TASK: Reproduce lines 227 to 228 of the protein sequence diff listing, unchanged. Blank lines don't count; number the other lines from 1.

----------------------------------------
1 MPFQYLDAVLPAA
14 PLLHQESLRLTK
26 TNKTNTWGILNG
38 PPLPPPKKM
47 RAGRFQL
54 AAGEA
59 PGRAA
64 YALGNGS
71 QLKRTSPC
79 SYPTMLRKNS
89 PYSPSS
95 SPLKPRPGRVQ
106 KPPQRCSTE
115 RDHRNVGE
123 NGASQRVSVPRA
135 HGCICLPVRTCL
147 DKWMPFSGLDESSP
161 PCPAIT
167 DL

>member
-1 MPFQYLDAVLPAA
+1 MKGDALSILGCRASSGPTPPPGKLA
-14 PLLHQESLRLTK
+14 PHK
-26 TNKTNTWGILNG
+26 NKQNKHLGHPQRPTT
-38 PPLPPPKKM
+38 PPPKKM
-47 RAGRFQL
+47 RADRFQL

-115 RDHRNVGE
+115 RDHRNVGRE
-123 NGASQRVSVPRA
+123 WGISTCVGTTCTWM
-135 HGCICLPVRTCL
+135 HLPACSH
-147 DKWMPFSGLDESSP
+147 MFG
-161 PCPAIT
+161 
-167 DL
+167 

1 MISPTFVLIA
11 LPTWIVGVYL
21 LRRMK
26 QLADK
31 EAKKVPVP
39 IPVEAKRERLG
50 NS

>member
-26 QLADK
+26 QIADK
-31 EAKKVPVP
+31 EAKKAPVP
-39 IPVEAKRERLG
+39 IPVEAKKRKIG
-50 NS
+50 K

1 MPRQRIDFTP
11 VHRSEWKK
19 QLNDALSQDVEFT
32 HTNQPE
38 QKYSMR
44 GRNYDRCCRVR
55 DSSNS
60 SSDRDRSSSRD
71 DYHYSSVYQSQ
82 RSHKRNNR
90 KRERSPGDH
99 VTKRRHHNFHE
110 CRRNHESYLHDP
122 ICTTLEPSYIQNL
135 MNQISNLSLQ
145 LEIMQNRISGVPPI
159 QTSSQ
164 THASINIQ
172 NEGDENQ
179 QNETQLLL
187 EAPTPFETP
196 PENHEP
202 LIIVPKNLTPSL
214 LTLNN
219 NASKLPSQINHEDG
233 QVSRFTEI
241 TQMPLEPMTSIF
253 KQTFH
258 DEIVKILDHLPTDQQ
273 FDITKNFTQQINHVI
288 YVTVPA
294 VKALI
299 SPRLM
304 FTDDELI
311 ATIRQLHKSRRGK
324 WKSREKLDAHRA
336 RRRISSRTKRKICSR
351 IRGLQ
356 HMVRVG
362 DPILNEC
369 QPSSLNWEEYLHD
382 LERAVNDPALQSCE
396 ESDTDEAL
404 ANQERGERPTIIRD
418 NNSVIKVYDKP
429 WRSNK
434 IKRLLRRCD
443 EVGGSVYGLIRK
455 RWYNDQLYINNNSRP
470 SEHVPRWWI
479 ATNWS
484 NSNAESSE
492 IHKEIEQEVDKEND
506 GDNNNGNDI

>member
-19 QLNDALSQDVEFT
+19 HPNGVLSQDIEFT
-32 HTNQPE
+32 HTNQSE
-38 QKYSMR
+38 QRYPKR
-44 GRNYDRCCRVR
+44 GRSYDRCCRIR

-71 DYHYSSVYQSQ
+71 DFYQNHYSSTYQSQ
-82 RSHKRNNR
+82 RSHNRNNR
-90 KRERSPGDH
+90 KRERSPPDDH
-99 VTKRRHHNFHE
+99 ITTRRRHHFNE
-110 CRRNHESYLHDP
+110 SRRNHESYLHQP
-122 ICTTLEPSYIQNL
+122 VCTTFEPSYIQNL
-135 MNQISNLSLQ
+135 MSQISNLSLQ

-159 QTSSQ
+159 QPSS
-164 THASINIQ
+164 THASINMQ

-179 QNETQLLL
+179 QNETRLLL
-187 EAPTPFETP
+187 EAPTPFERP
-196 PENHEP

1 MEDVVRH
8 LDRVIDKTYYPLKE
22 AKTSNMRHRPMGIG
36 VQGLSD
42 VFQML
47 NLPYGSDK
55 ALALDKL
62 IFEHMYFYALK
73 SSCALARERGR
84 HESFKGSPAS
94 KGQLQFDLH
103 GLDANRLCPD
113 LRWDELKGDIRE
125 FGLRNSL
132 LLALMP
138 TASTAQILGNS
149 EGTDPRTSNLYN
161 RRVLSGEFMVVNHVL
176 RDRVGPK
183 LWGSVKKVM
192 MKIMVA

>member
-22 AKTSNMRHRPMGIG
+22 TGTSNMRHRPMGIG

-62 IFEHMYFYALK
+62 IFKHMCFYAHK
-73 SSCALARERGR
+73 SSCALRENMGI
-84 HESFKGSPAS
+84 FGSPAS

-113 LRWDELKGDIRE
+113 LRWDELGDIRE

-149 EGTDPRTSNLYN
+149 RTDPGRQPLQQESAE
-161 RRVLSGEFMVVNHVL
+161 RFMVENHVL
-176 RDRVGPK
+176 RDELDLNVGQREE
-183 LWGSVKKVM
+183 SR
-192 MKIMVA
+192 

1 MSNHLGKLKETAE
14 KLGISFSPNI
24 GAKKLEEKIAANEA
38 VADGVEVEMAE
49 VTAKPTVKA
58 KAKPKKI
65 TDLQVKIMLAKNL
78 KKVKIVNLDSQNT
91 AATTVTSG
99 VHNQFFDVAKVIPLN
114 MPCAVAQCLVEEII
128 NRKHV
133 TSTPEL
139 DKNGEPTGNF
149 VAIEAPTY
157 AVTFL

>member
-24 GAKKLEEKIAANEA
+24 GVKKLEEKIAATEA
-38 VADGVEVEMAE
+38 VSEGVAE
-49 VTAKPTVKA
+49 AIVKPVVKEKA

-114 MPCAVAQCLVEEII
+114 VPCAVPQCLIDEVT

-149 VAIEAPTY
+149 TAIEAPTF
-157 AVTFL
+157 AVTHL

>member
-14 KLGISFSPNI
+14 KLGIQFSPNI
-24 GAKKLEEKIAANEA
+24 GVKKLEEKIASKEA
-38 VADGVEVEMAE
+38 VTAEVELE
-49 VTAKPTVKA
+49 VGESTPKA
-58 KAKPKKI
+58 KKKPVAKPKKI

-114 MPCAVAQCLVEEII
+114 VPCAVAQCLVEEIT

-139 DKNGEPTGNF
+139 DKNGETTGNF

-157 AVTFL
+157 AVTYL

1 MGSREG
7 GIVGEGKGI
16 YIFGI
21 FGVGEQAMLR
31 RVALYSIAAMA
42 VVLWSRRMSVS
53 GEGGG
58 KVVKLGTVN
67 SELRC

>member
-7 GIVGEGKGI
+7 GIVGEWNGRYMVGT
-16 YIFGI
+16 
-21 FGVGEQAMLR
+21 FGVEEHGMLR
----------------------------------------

-114 MPCAVAQCLVEEII
+114 VPCAVAQCLVEEIT